In Part Three, the authors continue their strong messaging and theological foundation as they guide the reader through the pounding waves of current cultural threats. This section tackles the hard-hitting issues that plague society, such as pornography, hookup culture, sexual orientation, gender identity, affluence and consumerism, addiction, racial tension, entertainment, and pop culture. There are many resources included throughout Part Three that will lead the reader to consult deeper research or pursue encouraging “action steps.”
Every single chapter of A Practical Guide to Culture is so informative and beneficial, however, I personally appreciated the conviction I experienced while reading Part Three – every topical chapter should challenge the reader (as an individual) to evaluate how specific cultural elements have influenced, impacted, or shaped their own life. This individual reflection, contemplation, and evaluation can be quite valuable not just for your own spiritual growth and sanctification, but also for relatability and accountability in discipleship.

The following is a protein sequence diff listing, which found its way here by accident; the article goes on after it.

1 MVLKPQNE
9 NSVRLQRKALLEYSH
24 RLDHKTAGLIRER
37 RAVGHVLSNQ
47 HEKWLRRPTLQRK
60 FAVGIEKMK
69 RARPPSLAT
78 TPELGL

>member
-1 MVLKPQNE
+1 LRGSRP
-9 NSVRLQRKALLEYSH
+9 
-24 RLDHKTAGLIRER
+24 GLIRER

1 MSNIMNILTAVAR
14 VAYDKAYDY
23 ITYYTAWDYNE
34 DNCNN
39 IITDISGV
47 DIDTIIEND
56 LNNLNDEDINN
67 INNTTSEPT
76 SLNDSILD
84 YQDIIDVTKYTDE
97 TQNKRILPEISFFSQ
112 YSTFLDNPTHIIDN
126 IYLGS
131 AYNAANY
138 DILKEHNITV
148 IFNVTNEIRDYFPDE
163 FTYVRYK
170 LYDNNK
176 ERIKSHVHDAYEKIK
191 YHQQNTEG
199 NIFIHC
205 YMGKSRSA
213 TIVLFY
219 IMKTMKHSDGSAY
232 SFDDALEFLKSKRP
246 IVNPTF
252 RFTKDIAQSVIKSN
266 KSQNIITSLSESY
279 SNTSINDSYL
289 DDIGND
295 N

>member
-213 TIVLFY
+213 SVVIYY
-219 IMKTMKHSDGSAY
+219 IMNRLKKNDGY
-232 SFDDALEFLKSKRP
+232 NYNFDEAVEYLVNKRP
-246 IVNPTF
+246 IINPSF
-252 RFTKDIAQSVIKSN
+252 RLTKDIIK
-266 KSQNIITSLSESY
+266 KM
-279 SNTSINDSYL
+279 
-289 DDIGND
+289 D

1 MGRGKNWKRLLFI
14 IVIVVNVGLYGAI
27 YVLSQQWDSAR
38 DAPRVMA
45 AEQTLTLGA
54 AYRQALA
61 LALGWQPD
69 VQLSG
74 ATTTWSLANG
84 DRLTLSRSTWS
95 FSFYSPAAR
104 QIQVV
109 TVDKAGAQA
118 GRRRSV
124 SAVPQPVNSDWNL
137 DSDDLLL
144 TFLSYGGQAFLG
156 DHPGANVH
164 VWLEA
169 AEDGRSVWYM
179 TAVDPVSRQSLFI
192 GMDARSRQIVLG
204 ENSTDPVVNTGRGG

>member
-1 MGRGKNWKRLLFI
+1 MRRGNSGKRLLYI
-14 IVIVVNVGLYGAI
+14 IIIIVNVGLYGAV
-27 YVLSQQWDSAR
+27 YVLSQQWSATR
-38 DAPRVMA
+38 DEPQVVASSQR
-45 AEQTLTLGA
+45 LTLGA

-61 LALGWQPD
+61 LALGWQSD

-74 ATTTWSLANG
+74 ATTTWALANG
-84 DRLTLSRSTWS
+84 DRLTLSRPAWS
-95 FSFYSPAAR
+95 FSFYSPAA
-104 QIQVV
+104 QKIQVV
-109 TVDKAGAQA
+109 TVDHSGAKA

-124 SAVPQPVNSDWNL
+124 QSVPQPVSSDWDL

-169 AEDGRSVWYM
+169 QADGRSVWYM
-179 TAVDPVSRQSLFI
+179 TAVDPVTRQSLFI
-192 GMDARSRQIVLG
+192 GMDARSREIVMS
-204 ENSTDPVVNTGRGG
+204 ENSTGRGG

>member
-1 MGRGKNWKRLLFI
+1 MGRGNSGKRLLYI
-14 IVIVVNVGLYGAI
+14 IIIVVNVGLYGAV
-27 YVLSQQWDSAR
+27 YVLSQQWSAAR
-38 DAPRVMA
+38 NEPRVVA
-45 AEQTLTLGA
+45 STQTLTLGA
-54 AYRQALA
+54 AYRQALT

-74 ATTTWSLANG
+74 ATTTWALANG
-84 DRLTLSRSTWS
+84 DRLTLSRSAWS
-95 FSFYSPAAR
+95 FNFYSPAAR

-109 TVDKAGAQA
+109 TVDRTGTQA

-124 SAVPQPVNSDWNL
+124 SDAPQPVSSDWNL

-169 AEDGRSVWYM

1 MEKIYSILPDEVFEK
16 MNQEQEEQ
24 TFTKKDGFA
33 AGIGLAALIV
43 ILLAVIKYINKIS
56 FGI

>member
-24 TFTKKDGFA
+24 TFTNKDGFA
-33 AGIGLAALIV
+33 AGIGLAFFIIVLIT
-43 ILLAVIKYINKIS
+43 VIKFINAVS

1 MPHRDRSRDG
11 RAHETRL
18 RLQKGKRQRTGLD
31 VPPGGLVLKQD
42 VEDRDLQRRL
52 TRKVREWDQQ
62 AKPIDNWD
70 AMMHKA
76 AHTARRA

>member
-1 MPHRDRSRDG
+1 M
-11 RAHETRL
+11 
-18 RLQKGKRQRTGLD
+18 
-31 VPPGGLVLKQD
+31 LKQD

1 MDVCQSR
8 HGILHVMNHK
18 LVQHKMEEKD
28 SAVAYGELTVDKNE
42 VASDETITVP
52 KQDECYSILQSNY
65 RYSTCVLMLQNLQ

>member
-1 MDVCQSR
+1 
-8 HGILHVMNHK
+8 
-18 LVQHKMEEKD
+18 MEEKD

The last section in A Practical Guide to Culture offers the reader Christian worldview essentials that will assist in strengthening faith and boldly living out everything they believe to be good, right, and true (as rooted in God’s Word).
Part Four of A Practical Guide to Culture reads like a practical guide that essentially offers ways to go about implementing everything covered in the previous sections of the book, including: